A Look Back At The Best Super Bowl Commercials

With Super Bowl XLVIII two days away, many Americans are gearing up by buying 12-packs of Budweiser, procuring pounds of chicken wings, and dusting off their crockpot’s for the tradition ‘Super Bowl party.’

Last year 108.4 million people watched the big game, about a third of the American population, but the Super Bowl isn’t just about football. During a regular football game, many rush to the bathroom or grab an ice-cold beer during commercial breaks, but during the Super Bowl all eyes stay on the TV to see some of the best commercials of the year.

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Commercial Attention Span

Attention please! Anytime a face pops up in a commercial and starts talking people below the age of 20 tune out because they assume it’s about insurance, financial advisors, or some other “adult” thing. Young people’s commercial attention span is nil.

Now companies have adapted their advertisements to attract the coveted youth consumer market. Most commercials aimed at younger generations consist of twenty different two-second clips of attractive people having a great time in a scenic place using whatever product is being sold.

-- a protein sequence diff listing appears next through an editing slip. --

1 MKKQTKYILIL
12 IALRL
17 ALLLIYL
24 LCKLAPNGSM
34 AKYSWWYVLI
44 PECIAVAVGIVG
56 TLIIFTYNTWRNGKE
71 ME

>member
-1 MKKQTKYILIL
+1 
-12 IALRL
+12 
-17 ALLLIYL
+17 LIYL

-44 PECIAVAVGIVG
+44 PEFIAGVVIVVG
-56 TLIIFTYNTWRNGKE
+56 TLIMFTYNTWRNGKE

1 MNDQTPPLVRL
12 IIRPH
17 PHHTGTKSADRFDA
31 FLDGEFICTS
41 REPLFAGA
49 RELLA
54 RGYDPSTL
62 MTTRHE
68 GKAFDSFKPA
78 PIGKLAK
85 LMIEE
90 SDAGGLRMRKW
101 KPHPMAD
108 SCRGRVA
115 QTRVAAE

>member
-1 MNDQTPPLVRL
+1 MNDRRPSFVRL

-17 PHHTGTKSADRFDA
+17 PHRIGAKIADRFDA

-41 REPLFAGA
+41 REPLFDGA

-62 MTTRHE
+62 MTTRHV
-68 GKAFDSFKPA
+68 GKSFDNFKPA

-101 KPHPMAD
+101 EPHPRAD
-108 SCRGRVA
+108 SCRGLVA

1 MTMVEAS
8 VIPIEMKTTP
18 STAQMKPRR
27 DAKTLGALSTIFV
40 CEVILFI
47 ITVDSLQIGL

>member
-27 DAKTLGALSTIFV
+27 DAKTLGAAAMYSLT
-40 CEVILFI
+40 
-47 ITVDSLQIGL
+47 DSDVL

I remember when Levi Strauss first started using this style of commercial in their Levi’s Go Forth campaign several years ago. People initially had no idea what was going on in those commercials. The commercials felt jumbled and frantic compared to the monotonous commercials that surrounded it. Now every commercial I see for smart phones, fast food, cars, cameras, or clothes reminds me of that “Go Forth” style.  Short clips to keep the viewers attention. It works.

Where did this style come from? Why is everyone using it? I think advertisers have gotten smart. They recognize now that young generations aren’t going to buy something just cause they saw a commercial for it. However, younger generations will definitely look something up online that they see in a commercial if it gets their attention and interest.

Commercials now aren’t giving people a lot of information about the product that they are advertising. Young generations don’t want to hear all the info and specs of a gadget during its commercial because they can go online to see that themselves.  The youth of America also want verification from online consumer reviews before they decide to buy a product. Commercials are becoming strictly attention-getters. They get people online so that the consumer can analyze and decide if the product is worth buying.